As time went by, my passion for them has waned and life has just moved on to other things. I still have some very nice milkers but I haven't shown in a couple of years. DHI milk test has gone by the wayside, too.
I am an Alpine breeder at heart but I have raised some very nice Saanens. About 5 years ago, I sold some nice Saanen does and one of them was named Ellie May. Recently, I had the opportunity to buy her back and I jumped at the chance. Unfortunately, poor Ellie May has lead an interesting life since she left our herd. Somewhere along the line, she has caught two pretty serious goat diseases, CAE and CL. They are widely known by these initials because their names are long and complicated to spell but these diseases are very common in goat herds in the US. I worked for many years to eradicate CAE from my herd and fortunately never had much problem with CL. Since my herd is totally clean, Ellie May cannot come back into the herd.
Our farm is divided pretty much by ponds and streams. The goat herd is on the barn side of the farm and Ellie May has to live alone on the house side of the farm. She is very pregnant and if I remove her kids at birth and raise them on pasturized milk, they will be healthy, disease free kids.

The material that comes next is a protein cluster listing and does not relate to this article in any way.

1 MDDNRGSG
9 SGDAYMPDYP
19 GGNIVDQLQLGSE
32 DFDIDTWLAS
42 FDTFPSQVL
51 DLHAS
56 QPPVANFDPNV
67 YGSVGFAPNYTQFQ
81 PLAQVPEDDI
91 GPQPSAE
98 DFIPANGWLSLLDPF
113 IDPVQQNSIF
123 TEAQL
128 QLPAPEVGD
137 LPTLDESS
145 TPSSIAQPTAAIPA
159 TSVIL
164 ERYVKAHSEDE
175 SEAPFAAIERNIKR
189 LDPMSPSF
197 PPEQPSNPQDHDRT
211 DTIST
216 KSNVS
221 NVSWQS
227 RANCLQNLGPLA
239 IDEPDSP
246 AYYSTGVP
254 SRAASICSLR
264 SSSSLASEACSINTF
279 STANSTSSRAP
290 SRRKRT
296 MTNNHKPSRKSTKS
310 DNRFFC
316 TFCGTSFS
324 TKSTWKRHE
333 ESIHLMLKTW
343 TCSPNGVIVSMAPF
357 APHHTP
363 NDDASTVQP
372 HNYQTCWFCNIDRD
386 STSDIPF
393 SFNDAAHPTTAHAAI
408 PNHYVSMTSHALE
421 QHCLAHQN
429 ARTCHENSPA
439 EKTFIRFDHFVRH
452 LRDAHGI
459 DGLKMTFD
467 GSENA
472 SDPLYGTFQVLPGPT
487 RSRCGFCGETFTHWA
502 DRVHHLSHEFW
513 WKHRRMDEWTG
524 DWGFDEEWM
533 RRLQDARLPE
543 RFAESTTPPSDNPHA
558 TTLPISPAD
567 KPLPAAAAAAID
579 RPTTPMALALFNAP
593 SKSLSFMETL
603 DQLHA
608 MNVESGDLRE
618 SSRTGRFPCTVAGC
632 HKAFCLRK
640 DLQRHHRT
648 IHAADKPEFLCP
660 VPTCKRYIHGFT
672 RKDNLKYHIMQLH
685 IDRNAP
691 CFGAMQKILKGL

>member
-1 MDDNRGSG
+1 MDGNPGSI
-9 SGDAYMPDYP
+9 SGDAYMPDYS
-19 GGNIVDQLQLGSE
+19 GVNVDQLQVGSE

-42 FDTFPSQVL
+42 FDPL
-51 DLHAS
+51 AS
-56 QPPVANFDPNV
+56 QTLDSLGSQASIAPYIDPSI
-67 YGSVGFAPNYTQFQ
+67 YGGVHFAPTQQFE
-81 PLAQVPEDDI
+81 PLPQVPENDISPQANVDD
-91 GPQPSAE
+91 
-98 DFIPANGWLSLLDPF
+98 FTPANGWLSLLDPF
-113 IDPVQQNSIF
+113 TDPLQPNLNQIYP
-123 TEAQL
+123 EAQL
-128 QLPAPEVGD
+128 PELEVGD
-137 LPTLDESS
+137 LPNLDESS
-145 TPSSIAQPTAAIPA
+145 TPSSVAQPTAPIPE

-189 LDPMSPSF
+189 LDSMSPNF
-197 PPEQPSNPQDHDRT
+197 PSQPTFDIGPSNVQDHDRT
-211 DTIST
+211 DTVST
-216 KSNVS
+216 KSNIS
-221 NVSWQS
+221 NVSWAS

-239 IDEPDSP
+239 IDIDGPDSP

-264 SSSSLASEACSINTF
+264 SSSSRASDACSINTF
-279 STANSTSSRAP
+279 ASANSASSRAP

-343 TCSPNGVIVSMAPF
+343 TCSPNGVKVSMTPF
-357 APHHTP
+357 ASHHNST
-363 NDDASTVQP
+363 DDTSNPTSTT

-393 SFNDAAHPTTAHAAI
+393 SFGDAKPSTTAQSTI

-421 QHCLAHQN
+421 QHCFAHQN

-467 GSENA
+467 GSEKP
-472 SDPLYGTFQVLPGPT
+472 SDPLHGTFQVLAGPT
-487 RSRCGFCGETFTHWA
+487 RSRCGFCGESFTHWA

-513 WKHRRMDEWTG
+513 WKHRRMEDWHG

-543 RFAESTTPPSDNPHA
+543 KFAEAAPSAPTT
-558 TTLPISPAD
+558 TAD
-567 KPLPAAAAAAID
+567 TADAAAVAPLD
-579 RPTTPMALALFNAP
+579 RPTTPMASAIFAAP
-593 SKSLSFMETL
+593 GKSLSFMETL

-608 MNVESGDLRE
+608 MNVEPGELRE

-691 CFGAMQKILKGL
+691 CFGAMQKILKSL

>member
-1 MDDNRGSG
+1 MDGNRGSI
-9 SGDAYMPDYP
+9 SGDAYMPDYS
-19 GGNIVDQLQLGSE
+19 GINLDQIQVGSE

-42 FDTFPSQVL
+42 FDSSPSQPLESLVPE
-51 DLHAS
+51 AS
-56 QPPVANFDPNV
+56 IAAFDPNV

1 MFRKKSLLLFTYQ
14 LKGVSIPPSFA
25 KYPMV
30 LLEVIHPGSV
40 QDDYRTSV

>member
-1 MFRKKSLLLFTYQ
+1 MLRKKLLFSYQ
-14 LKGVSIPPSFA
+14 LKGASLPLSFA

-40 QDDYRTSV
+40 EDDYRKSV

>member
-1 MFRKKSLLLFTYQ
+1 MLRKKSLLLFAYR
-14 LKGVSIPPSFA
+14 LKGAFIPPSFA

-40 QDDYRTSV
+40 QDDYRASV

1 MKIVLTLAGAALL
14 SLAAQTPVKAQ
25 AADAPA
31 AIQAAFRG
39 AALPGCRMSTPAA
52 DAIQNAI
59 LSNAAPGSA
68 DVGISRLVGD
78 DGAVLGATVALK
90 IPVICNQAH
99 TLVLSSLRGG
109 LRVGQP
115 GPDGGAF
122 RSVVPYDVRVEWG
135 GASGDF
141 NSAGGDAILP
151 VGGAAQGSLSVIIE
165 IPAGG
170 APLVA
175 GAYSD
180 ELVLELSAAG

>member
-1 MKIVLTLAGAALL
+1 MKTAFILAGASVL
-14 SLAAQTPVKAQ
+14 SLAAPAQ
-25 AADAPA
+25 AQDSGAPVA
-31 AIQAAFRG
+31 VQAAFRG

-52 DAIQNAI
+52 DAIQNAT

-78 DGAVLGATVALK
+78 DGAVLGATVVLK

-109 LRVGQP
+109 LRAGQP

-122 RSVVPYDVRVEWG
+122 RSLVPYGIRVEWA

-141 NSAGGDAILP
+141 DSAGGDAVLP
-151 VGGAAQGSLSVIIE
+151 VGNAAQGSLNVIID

I have no idea when she was bred or who the sire of these kids are. I do know that she is probably one of the biggest goats that I have ever seen.... and she is ready to kid any time.
Normally, she lives in a hut on the edge of the woods near the garden. Since it was going to drop down below zero last night and she is begining to develope an udder, Iwas afraid that she would kid and they would freeze. So the boys moved her into my garden shed right out the back door.
It made getting up in the night to check on her much easier. We ran a heat lamp in there to at least make an attempt to warm things up a bit.
This is what she looked like first thing this morning.......
If she will just hold off until tomorrow, it will get above freezing and improve daily after that.
Bless her! She is just as big on the other side, too. Someone suggested that she might have triplets but I have learned not to count my kids too early. The guy that I bought her from told me that she had an 11 lbs single buck kid last year!!!
Since she is in permanent quaranteen, I will have to milk her in the garage. Looks like I need to find all the parts to my pasturizer pretty soon......
Update for Friday: Still waiting......